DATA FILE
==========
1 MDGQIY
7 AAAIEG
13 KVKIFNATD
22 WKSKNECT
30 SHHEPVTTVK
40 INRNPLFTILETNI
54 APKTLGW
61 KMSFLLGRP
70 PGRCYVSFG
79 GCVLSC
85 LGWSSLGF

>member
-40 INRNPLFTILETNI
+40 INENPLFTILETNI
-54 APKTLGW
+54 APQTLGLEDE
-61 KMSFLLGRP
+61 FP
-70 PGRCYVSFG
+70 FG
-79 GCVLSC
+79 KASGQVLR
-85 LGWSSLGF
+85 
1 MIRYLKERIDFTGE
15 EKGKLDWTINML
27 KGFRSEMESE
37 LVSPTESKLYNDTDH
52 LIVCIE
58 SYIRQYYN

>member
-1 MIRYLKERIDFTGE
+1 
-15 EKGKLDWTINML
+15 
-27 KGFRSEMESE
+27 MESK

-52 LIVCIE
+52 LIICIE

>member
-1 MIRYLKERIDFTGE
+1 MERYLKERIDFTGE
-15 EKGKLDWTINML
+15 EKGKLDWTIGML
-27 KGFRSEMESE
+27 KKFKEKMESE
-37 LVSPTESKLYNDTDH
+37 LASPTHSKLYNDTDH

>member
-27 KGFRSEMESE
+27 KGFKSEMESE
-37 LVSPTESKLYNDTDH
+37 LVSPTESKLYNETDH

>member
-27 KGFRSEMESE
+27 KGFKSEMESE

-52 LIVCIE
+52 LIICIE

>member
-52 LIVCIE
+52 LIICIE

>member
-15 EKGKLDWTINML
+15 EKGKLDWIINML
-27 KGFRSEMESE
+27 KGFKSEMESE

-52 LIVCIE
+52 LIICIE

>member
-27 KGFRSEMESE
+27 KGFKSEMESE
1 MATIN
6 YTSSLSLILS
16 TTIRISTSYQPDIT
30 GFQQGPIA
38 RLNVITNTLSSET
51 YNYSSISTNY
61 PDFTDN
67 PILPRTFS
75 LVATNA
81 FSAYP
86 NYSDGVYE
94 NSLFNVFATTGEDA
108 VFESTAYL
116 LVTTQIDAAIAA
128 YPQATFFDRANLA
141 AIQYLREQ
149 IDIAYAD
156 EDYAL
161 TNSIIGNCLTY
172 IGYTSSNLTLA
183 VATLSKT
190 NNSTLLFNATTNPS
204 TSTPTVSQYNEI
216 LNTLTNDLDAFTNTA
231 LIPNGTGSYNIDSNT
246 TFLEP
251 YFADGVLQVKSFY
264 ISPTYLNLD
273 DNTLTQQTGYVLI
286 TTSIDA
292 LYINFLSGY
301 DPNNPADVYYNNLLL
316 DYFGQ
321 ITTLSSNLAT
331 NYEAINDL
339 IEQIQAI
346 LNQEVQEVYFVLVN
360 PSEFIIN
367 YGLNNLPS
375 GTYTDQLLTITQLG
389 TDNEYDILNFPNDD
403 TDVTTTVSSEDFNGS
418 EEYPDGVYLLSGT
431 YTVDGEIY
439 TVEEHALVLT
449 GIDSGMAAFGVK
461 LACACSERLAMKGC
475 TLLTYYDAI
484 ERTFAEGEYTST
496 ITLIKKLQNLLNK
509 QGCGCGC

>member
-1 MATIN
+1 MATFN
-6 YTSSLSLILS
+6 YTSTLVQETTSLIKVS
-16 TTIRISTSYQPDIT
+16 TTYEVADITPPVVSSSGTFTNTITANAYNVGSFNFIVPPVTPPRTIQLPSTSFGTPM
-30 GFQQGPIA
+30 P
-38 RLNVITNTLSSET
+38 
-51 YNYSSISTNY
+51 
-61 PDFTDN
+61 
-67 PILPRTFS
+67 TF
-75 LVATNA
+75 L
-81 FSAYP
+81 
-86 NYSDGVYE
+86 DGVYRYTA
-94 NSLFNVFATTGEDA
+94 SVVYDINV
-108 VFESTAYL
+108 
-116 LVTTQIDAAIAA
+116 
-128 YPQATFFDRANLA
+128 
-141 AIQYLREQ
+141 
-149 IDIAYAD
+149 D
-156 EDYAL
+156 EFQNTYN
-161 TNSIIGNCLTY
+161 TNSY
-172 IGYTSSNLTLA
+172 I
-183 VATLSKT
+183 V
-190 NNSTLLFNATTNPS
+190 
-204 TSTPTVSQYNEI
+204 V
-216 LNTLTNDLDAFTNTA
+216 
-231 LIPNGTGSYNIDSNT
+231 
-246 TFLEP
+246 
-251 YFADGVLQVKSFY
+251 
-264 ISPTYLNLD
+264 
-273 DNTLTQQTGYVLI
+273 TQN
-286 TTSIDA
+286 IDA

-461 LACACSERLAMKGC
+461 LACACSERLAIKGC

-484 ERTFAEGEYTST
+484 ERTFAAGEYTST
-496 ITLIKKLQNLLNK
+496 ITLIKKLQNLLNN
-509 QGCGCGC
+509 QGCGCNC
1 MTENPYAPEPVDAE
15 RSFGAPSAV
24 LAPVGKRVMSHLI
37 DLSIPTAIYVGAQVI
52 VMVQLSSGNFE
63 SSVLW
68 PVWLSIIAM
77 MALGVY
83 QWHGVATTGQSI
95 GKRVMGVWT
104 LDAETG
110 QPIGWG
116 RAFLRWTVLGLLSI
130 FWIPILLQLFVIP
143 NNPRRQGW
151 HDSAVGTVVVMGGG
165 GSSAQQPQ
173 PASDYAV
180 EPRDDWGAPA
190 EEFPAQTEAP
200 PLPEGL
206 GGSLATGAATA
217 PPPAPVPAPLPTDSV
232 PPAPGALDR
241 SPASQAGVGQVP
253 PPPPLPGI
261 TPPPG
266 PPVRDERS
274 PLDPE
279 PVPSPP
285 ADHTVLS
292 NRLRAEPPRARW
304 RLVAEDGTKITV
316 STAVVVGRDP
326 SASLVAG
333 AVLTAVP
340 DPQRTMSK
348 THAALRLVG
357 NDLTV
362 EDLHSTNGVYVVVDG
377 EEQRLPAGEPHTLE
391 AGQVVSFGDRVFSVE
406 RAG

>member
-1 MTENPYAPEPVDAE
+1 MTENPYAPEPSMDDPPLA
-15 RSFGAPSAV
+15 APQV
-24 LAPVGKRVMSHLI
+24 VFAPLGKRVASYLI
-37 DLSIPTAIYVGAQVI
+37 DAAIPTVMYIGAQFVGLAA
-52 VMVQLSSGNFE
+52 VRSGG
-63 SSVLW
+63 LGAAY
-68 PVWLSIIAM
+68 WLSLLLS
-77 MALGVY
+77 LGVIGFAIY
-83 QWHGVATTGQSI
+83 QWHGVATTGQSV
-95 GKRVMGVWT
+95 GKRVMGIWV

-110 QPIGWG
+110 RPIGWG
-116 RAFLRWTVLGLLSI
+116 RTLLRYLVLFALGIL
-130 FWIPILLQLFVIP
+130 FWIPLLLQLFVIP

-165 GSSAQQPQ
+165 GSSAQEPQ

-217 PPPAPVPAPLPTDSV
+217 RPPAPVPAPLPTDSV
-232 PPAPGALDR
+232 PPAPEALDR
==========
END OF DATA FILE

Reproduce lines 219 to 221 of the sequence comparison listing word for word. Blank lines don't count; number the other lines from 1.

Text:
266 PPVRDERS
274 PLDPE
279 PVPSPP